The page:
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Islay has seen a boom in tourism in the past few years, and an increasing number of B&Bs have popped up in response, but the hotels are busier than ever. Many peat pilgrims, predominantly ones from Europe, show up in the summer with campers and tents, but if sleeping under the stars isn’t your thing, there’s a range of longstanding spots that give you a particularly terrific understanding of the way the island has always been. Whether you’re on a budget or ready to splurge, there’s a place to rest your head that’ll suit your style.
You could say the village of Bowmore is the island’s capital. Restaurants, bars, shops and, of course, an iconic distillery line the main boulevard. But all signs of urban life disappear at the recently renovated, quaint seven-bedroom Harbour Inn, which is owned by Bowmore. Located next to a stunning, tranquil pier with an observatory that looks directly on the island of Jura, the rush of the waves is a dependable lullaby. The rooms are as Scottish as you get, what with tartan patterns everywhere, and the lobby features comfy couches and a working stone fireplace.
Power move: Bowmore also owns five guesthouses in the distillery’s historic cottages across the road, each with several bedrooms and a kitchen. It’s ideal for long stays.
+44 (0)1496 810 330 1496 810330
Cottages $140–$160 per night
This family-run hotel smack in the middle of the island’s main village has been recently renovated, so despite the plain exterior, expect to find sleek yet snug rooms with new beds and doors made from Islay wood. Of particular note are the bathroom fixtures: The sinks in the rooms are either made from stones from the island’s beaches or teak wood. And heated floors and tropical rain showers are just a few of the extras.
Power move: Keep your Sunday night free. Sundays are community nights, when the hotel hosts a Sunday roast in the wintertime and barbecue nights in the summertime.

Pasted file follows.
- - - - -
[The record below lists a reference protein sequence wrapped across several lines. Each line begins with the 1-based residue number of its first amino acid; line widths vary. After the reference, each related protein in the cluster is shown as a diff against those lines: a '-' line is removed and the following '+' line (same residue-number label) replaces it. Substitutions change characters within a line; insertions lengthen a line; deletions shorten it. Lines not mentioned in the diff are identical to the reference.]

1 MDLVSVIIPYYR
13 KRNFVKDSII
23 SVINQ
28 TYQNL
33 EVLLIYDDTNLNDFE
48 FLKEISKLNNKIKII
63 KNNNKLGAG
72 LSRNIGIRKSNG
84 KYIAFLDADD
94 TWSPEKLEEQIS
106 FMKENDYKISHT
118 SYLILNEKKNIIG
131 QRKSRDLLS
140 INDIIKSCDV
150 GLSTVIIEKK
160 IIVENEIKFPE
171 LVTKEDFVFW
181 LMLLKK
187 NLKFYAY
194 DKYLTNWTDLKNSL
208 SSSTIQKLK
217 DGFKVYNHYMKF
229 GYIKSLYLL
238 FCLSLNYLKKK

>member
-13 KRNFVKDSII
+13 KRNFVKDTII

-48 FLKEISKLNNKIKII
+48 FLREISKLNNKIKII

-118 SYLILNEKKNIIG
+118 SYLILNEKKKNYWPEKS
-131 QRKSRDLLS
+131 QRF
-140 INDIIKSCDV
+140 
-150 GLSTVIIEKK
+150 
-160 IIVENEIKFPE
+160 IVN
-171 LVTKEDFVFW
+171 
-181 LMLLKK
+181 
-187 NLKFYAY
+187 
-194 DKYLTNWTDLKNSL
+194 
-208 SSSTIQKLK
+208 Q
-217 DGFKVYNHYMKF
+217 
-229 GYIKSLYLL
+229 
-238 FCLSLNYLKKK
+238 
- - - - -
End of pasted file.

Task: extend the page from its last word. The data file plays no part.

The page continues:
Jamieson Street, Bowmore
+44 (0)1496 810 416
Rooms $140–$275 per night, cottages $160–$175 per night, depending on package
No-frills and cozy as can be, this is part of a fourth-generation-owned establishment that also includes a lively pub and restaurant. Located in Port Charlotte, across the street from a gorgeous loch facing Bowmore, its nine recently renovated rooms run the gamut from double beds and twin beds, each of which has a shared bathroom, to en suite rooms in separate buildings around back. The grand Scottish breakfast (included), prepared each morning by the hotel’s owner, is reason alone to stay here.
Power move: Traveling with a group? This is the place to book. There are two separate buildings behind the main building, each featuring two king-size beds. Each building’s pair of rooms can be booked for families or a pair of couples for a reduced rate.
Main Street, Port Charlotte
+44 (0)1496 850 202
$40–$155 per night
Plenty of peat fanatics–and, for that matter, scotch fanatics—have dreamed of sleeping in a distillery. Ardbeg won’t let you sleep in the still house, but you can wake up to wafts of peat if you book a stay at the utterly charming, single-story cottage that’s smack in the middle of the distillery complex. It dates back to 1815, and for many years, it was the home of the distillery manager. Today, it stands refurbished and offers plenty of modern amenities (kitchen, laundry, under-floor heating) and even more Old World charm. It sleeps up to six in three en-suite bedrooms.
Power move: You can hear the ocean waves nearly anywhere you stay on Islay, but Seaview Cottage is unique for the enclosed garden surrounding the building. The living room is a cozy enough space for a dram, but this is one of the few spots where you can sit outside and enjoy the soundtrack—and smells—of a working distillery.
Argyll, Port Ellen
+44 (0)1496 302 244
$320 per night, $2,200 per week (minimum two-night stay)
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This ultra-cozy cottage-style hotel, the island’s only five-star gold accommodation with the AA (the Scottish version of AAA), strikes a balance between cozy and posh. The attention to detail makes for an engaging experience. To wit: All the wallpaper in the rooms is hand-printed in Glasgow. Located on a sprawling expanse of property across the road from the airport, away from the villages, it’s an ideal perch for watching the Northern Lights in March and April.
Power move: An elaborate breakfast is included each day with the price of a stay, and whatever you do, don’t miss the baked goods. Co-owner and baker Emma Clark’s treats earned her a top baker nod from The Guardian’s Observer alongside Nigel Slater.
+44 (0)1496 300 400